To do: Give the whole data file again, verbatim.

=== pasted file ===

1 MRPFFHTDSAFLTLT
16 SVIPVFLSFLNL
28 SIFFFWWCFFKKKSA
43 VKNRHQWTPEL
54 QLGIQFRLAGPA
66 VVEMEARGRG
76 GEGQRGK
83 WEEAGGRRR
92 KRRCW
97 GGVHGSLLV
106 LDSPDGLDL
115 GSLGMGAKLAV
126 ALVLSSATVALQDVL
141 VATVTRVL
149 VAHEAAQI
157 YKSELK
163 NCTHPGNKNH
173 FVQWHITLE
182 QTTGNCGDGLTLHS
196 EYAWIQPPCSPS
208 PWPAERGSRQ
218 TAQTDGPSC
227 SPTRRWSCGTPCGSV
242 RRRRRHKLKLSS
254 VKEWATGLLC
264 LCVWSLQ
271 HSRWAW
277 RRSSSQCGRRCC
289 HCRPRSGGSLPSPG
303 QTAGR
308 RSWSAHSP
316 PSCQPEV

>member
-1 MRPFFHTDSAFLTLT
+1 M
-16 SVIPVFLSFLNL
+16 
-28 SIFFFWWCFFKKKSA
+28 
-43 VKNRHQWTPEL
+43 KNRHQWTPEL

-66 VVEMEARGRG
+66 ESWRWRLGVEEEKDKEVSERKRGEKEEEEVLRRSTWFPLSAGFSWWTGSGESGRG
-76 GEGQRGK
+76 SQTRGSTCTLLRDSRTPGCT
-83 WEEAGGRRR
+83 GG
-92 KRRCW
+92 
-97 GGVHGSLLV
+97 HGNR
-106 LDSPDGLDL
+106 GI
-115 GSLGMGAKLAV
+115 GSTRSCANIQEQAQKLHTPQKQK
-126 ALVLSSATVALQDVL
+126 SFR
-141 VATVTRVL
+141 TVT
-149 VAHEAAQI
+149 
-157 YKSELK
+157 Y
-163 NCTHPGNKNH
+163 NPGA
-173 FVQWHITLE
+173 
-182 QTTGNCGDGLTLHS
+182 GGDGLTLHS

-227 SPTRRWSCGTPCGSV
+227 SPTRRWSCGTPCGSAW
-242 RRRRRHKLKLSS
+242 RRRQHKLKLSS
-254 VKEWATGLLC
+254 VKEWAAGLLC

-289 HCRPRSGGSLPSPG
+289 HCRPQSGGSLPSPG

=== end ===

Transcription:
1 MRPFFHTDSAFLTLT
16 SVIPVFLSFLNL
28 SIFFFWWCFFKKKSA
43 VKNRHQWTPEL
54 QLGIQFRLAGPA
66 VVEMEARGRG
76 GEGQRGK
83 WEEAGGRRR
92 KRRCW
97 GGVHGSLLV
106 LDSPDGLDL
115 GSLGMGAKLAV
126 ALVLSSATVALQDVL
141 VATVTRVL
149 VAHEAAQI
157 YKSELK
163 NCTHPGNKNH
173 FVQWHITLE
182 QTTGNCGDGLTLHS
196 EYAWIQPPCSPS
208 PWPAERGSRQ
218 TAQTDGPSC
227 SPTRRWSCGTPCGSV
242 RRRRRHKLKLSS
254 VKEWATGLLC
264 LCVWSLQ
271 HSRWAW
277 RRSSSQCGRRCC
289 HCRPRSGGSLPSPG
303 QTAGR
308 RSWSAHSP
316 PSCQPEV

>member
-1 MRPFFHTDSAFLTLT
+1 M
-16 SVIPVFLSFLNL
+16 
-28 SIFFFWWCFFKKKSA
+28 
-43 VKNRHQWTPEL
+43 KNRHQWTPEL

-66 VVEMEARGRG
+66 ESWRWRLGVEEEKDKEVSERKRGEKEEEEVLRRSTWFPLSAGFSWWTGSGESGRG
-76 GEGQRGK
+76 SQTRGSTCTLLRDSRTPGCT
-83 WEEAGGRRR
+83 GG
-92 KRRCW
+92 
-97 GGVHGSLLV
+97 HGNR
-106 LDSPDGLDL
+106 GI
-115 GSLGMGAKLAV
+115 GSTRSCANIQEQAQKLHTPQKQK
-126 ALVLSSATVALQDVL
+126 SFR
-141 VATVTRVL
+141 TVT
-149 VAHEAAQI
+149 
-157 YKSELK
+157 Y
-163 NCTHPGNKNH
+163 NPGA
-173 FVQWHITLE
+173 
-182 QTTGNCGDGLTLHS
+182 GGDGLTLHS

-227 SPTRRWSCGTPCGSV
+227 SPTRRWSCGTPCGSAW
-242 RRRRRHKLKLSS
+242 RRRQHKLKLSS
-254 VKEWATGLLC
+254 VKEWAAGLLC

-289 HCRPRSGGSLPSPG
+289 HCRPQSGGSLPSPG